There are more taxing questions for the Guardian to ask
The Guardian appears to be pursuing a rather quixotic crusade against the Taxpayers Alliance (TPA). Over the weekend there was an ‘investigation’ into their funding and membership and today Polly Toynbee accuses them of ‘rewriting history’ over public sector pay. Joining their attacks is John Prescott, who accuses the TPA of being a Tory ‘front group’ (this allegation is particularly silly considering the number of public spats between the TPA and various Conservative councils and Local Authorities).
Some of these criticisms may be justified; it is certainly foolish for an organization that campaigns for lower British taxes to appoint a French resident to their board. But the sudden interest in the TPA also highlights an odd phenomenon emerging on the British left. Why are the Guardian, their columnists and John Prescott using their fiercest words to attempt to crush a small, independent campaign group? They could be pursuing the Conservative Party; instead they are bullying the TPA.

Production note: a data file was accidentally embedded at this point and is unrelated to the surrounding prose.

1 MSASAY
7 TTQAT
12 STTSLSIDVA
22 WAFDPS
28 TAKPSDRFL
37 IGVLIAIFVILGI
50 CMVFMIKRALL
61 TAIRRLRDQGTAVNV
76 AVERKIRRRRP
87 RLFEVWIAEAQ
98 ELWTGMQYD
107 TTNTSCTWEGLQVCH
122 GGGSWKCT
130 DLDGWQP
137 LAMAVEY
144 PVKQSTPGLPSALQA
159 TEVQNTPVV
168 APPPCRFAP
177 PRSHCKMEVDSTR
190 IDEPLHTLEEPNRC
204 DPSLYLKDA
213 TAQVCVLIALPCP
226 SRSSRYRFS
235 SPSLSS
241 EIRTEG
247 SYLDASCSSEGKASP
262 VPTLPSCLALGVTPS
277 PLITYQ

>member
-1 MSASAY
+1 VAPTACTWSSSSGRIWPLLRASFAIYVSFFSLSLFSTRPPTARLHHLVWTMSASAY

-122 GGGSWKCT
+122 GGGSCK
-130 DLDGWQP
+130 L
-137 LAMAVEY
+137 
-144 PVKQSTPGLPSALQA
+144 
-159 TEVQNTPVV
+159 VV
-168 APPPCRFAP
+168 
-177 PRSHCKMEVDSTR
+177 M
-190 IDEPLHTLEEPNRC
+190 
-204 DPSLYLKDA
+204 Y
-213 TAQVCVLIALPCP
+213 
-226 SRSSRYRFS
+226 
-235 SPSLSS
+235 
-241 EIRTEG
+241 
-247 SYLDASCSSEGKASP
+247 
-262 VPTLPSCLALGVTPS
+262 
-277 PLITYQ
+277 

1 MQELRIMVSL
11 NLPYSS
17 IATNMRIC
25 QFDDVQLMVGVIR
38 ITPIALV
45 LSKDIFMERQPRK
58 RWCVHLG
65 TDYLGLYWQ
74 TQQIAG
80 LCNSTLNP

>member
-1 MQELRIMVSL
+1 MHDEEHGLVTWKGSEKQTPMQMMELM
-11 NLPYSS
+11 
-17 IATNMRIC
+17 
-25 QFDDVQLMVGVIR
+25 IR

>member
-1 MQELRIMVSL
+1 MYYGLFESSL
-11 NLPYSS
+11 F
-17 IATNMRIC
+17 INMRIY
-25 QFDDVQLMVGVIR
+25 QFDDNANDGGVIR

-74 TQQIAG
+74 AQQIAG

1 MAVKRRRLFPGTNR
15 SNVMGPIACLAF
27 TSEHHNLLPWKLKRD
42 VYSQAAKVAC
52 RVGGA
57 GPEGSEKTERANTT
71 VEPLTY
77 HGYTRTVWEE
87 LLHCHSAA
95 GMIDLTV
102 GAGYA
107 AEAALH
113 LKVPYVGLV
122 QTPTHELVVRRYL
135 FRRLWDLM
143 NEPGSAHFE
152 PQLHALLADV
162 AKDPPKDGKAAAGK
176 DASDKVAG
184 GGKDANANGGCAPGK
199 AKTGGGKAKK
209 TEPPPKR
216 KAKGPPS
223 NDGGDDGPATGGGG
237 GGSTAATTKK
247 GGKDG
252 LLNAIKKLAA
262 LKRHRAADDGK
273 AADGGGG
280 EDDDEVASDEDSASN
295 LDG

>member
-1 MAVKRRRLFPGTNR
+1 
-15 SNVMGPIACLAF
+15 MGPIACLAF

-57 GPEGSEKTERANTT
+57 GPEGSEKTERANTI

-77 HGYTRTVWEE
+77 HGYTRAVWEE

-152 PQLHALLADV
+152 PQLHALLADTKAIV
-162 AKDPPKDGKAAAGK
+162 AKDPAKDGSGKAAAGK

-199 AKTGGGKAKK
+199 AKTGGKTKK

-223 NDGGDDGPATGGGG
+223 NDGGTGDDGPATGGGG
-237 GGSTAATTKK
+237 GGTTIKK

This strange fixation is reminiscent of the centre-left’s other current preoccupation; the European allies that the Conservative Party sits with in the European Parliament. It begs the question, does the left believe that the British public are as worked up about these things as they are? These peripheral issues are not what will make up the minds of voters – the economy, tax and public spending, public services and the war in Afghanistan perhaps, but a couple of unsavoury MEPs and an activist group? These may be the kind of things that provoke intrigue and interest in the Westminster village but, by obsessing over them in public, the left is doing itself a great disservice. It makes them look distracted from the real issues and out of touch with the real concerns of British people. There are plenty of arguments the left can make, about the role of government and the shape of the state; by choosing instead to fixate on the likes of the TPA the left is letting itself down.